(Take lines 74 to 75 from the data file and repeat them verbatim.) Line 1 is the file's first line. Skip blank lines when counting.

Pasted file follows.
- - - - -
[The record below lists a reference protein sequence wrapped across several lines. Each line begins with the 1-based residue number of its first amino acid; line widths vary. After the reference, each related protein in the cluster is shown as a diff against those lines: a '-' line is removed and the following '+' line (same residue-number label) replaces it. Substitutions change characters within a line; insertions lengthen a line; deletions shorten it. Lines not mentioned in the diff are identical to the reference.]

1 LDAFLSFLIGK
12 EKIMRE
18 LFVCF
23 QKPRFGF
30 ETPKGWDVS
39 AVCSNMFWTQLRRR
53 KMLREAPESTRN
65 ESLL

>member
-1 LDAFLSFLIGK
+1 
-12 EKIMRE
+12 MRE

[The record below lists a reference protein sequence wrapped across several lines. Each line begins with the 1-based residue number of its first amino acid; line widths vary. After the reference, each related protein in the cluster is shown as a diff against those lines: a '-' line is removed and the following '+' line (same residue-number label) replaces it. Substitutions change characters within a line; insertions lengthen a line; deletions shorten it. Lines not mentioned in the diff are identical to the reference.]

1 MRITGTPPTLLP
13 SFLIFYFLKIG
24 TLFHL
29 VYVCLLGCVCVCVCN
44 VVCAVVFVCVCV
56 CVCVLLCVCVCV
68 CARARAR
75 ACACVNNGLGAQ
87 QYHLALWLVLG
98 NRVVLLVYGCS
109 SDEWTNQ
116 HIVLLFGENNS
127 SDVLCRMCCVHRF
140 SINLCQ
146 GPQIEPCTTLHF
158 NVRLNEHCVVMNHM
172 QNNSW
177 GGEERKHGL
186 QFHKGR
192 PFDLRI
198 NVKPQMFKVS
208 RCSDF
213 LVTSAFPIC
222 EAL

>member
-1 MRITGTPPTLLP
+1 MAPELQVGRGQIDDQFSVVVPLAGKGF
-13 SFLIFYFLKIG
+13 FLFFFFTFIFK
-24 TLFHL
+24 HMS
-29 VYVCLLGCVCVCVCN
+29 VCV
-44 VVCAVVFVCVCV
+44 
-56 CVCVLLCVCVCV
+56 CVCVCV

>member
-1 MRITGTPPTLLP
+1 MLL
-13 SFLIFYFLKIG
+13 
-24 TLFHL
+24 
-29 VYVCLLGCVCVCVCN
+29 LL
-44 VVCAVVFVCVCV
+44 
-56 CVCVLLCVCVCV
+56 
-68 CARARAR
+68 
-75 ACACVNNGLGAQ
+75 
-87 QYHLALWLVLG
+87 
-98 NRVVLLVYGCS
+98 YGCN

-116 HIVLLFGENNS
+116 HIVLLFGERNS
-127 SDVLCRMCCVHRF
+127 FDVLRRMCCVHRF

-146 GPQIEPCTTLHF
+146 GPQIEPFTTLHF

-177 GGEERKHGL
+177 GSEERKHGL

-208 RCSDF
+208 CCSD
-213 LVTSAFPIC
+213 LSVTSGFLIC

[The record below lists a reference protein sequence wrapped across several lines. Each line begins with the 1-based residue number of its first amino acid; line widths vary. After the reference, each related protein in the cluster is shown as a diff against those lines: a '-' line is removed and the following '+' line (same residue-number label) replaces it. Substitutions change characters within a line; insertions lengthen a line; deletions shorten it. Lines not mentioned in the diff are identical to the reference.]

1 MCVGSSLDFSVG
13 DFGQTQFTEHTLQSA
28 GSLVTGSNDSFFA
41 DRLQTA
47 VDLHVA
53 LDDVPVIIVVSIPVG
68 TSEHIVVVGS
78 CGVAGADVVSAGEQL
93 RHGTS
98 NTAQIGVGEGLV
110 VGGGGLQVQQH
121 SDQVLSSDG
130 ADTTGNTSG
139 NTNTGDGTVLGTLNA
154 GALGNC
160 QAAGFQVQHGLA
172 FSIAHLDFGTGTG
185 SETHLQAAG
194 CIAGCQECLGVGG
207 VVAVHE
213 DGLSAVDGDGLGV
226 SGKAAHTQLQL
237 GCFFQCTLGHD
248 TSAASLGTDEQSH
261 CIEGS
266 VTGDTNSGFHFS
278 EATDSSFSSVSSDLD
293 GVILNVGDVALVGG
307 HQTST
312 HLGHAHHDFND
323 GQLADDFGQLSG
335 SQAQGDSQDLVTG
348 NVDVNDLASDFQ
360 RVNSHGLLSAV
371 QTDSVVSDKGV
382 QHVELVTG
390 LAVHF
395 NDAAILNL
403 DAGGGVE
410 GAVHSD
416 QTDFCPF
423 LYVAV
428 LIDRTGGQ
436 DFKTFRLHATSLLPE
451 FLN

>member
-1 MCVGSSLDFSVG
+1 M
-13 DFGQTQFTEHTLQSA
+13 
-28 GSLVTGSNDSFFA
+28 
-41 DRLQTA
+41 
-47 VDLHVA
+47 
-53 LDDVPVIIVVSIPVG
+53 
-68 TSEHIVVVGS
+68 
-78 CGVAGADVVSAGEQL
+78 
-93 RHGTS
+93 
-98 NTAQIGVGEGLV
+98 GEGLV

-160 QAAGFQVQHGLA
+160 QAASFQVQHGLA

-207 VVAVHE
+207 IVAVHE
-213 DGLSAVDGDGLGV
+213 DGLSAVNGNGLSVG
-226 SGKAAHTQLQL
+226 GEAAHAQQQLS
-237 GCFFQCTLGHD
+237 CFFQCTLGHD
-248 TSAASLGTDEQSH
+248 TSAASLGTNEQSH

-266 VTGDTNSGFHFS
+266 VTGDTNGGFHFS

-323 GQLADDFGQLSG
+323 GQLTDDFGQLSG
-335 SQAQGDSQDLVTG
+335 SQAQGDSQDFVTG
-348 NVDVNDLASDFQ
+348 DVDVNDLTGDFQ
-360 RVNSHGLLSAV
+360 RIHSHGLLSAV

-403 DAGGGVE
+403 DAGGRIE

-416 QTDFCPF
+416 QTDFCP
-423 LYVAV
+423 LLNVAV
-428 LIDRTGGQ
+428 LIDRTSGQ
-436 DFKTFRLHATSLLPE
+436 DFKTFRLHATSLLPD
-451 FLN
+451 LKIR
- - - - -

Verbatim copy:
-116 HIVLLFGENNS
+116 HIVLLFGERNS